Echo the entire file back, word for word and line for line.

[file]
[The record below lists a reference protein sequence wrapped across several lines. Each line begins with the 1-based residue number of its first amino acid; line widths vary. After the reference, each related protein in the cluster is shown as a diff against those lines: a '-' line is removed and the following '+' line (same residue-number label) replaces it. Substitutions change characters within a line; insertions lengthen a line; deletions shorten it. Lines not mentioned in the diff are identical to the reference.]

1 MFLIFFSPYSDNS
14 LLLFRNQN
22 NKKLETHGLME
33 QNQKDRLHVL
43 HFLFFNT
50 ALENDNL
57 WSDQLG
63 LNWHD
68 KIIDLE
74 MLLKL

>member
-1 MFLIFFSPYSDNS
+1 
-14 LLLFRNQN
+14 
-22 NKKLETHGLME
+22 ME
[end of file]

[The record below lists a reference protein sequence wrapped across several lines. Each line begins with the 1-based residue number of its first amino acid; line widths vary. After the reference, each related protein in the cluster is shown as a diff against those lines: a '-' line is removed and the following '+' line (same residue-number label) replaces it. Substitutions change characters within a line; insertions lengthen a line; deletions shorten it. Lines not mentioned in the diff are identical to the reference.]

1 MFLIFFSPYSDNS
14 LLLFRNQN
22 NKKLETHGLME
33 QNQKDRLHVL
43 HFLFFNT
50 ALENDNL
57 WSDQLG
63 LNWHD
68 KIIDLE
74 MLLKL

>member
-1 MFLIFFSPYSDNS
+1 
-14 LLLFRNQN
+14 
-22 NKKLETHGLME
+22 ME